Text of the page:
Making Learning Accessible with the Percipio Learning Experience Platform

September 3, 2019 | Activate Learning | 4 min read
Woman listening on airpods

Supporting accessibility is a key design aspect of Percipio, Skillsoft’s award-winning learning experience platform (LXP). Recently, we published Percipio’s voluntary product accessibility template (VPAT). It marks a key milestone in the ongoing development of the LXP as an engaging, inclusive content management system. Percipio LXP now conforms to Section 508/WCAG 2.0 A and AA accessibility standards, with some exceptions noted in its VPAT.

What is a VPAT, and why is it significant?

A VPAT is a standard document that vendors, like Skillsoft, use to describe how well their product conforms to accessibility standards. A VPAT provides our customers, and more importantly, our users, with an open and transparent assessment of how well our product conforms to accessibility standards. To create the Percipio LXP VPAT, we started by putting accessibility at the heart of our user experience (UX) and development processes. Then we conducted an accessibility audit and documented how well the LXP performs against each success criterion.

Why do we use “conform” instead of “comply”?

A company complies with these accessibility standards by stating how its products do, and do not, meet the standards. To “comply” suggests that a company meets 100% of the standards, which no company does. The term “conform” is used to show that a company is meeting the standards by self-identifying where its products do not meet the standards. Not meeting the standards is not a breach of the standards, but the failure to self-identify any shortcomings is a breach.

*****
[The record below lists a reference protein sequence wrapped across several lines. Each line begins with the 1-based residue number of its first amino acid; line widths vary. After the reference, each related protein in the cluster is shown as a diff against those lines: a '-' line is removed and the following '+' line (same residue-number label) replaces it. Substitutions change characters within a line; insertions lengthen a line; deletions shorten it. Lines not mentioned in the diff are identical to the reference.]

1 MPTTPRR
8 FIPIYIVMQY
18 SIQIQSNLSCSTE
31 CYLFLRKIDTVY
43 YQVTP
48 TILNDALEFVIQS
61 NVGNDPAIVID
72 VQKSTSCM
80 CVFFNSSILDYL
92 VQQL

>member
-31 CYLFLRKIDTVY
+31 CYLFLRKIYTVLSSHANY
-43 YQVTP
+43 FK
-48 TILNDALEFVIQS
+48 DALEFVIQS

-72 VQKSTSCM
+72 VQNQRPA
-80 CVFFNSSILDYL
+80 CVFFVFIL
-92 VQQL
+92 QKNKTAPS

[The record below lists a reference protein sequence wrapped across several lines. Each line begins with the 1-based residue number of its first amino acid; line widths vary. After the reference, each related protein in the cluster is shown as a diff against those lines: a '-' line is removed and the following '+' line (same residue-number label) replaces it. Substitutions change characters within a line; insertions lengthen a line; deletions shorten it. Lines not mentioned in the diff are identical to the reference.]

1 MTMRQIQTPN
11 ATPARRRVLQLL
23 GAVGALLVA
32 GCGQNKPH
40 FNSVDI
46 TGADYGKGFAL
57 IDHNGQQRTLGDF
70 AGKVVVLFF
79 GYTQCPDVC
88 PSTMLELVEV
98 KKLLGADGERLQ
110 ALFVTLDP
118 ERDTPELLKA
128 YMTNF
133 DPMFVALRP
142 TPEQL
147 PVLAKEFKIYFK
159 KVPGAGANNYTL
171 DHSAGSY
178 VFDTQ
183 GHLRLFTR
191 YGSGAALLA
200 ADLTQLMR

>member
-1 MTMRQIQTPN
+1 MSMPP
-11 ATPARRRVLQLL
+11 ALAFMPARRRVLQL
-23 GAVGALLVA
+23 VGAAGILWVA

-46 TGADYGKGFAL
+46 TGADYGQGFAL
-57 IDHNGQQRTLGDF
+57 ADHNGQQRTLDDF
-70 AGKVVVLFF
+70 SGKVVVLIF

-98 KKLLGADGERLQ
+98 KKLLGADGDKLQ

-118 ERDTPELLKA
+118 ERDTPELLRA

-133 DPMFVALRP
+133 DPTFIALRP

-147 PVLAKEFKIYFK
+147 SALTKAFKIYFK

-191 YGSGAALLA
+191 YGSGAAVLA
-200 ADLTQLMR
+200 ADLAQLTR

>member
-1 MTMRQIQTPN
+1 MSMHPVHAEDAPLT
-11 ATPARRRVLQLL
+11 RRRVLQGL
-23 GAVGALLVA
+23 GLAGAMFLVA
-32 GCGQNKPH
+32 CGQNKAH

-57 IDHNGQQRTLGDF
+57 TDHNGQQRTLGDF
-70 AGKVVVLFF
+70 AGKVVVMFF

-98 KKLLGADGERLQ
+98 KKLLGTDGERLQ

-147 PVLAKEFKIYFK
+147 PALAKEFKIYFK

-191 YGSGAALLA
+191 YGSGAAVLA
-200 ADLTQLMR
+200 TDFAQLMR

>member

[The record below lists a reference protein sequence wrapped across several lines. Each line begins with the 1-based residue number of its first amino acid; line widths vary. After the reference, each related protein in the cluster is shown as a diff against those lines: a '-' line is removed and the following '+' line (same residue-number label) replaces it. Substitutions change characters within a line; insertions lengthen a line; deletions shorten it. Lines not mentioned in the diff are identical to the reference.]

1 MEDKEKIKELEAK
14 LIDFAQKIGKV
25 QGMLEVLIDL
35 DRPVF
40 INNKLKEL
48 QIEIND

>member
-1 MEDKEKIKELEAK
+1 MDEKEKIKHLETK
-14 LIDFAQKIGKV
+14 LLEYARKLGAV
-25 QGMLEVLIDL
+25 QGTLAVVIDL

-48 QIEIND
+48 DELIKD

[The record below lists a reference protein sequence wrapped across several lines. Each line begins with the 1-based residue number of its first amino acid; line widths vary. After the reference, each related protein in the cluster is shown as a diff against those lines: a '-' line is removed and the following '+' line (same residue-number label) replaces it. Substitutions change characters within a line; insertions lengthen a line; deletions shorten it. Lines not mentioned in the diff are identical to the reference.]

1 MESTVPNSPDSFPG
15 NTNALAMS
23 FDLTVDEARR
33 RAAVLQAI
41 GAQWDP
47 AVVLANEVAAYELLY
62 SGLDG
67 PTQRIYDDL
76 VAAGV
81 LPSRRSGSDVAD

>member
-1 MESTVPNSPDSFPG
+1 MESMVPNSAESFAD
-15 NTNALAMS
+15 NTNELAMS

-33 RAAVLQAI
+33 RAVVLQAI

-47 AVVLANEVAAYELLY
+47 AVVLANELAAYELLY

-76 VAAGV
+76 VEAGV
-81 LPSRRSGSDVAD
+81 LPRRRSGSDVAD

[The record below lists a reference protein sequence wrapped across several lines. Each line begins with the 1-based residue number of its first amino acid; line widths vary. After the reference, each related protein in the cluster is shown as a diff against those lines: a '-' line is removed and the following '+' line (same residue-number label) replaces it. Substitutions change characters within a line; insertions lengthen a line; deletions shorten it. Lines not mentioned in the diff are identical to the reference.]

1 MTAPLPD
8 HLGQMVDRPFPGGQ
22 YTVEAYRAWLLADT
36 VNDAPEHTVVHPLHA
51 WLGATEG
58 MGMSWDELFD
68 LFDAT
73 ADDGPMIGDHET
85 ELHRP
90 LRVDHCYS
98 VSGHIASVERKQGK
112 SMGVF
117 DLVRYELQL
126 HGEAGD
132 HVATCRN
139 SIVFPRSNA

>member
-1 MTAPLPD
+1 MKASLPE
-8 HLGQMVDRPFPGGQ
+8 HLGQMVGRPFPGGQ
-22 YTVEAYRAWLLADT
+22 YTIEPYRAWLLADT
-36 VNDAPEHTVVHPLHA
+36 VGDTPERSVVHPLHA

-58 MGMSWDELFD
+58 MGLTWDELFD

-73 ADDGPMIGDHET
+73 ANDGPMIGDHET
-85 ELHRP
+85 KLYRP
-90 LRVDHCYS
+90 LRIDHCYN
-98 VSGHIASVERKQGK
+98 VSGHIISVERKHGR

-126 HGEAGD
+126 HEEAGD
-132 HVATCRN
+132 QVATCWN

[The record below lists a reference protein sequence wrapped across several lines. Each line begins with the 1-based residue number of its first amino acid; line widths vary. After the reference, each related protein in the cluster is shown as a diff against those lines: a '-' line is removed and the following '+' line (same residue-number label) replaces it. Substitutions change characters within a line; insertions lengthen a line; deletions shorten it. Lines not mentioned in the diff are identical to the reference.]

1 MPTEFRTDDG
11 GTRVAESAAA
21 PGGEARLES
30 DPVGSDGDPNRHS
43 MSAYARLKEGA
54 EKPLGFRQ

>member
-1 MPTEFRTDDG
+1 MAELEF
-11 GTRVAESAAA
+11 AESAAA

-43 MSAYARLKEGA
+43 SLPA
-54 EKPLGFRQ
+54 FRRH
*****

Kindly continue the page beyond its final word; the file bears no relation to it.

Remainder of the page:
Standard accessibility guidelines

For web applications, US Federal agencies adhere to Section 508, which also encompasses Web Content Accessibility Guidelines WCAG 2.0 A and AA. The W3C develops WCAG and defines the functional requirements for a website to be considered “accessible”.

While Section 508 legislation currently requires compliance with WCAG 2.0, some organizations are interested in how we conform to the latest version of WCAG, i.e., WCAG 2.1. To satisfy both requirements, we have created two versions of the VPAT, one audited to WCAG 2.0 and the other audited to WCAG 2.1. Both VPATs are available in our Knowledgebase.

All success criteria from WCAG 2.0 are included in version 2.1. WCAG 2.1 provides 17 additional success criteria to address:

  • mobile accessibility
  • people with low vision
  • people with cognitive and learning disabilities

As noted above, Section 508 legislation currently requires compliance with WCAG 2.0 but not WCAG 2.1.

What’s in the Percipio LXP VPAT?

The VPAT details how:

  • Percipio LXP conforms to each WCAG success criterion, either by supporting it in full or partially supporting it. With “partially supports”, the VPAT provides additional information as to how the LXP may not yet support the criterion fully.
  • The VPAT also explains which parts of Percipio are not yet conformant and not covered by the VPAT. These are detailed up-front in the product description. For example, this VPAT does not cover Percipio Compliance, and it also does not cover any customer custom content hosted on the LXP. Some items that are not yet covered by the VPAT will have their own VPATs available in the future.
  • The VPAT also details how Percipio LXP was tested for accessibility. Evaluation methods included a full manual audit of all functionality in the following environments:
  • Desktop browsers: Internet Explorer 11, Firefox 58 on Window 10, Safari 12.1 on MacOS 10.14
  • Assistive technologies: JAWS 2019, NVDA 2019, Voiceover, Dragon Naturally Speaking, Windows High Contrast Mode
  • Accessibility testing tools: aXe, Color Contrast Analyzer, Web Developer Toolbar, browser developer tools

What can Percipio LXP users expect to have now?

Users of Percipio LXP now have a broad range of accessibility features, including:

  • Learning platform can be navigated by learners who use a keyboard and screen reader assistive technology
  • Media players provide captions and transcripts
  • Media players provide options to adjust caption text size and volume controls
  • Video content has an audio description track
  • Ability to disable video autoplay
  • Use of headings to communicate the organization of content
  • Page layouts can be resized (partially supports)
  • High contrast for readability and support for Windows high contrast themes
  • Images have text alternatives (partially supports)
  • Settings will persist from session to session (closed captions, audio description, autoplay, speed, caption size)

Kate McCarthy is the VP for Accessibility at Skillsoft.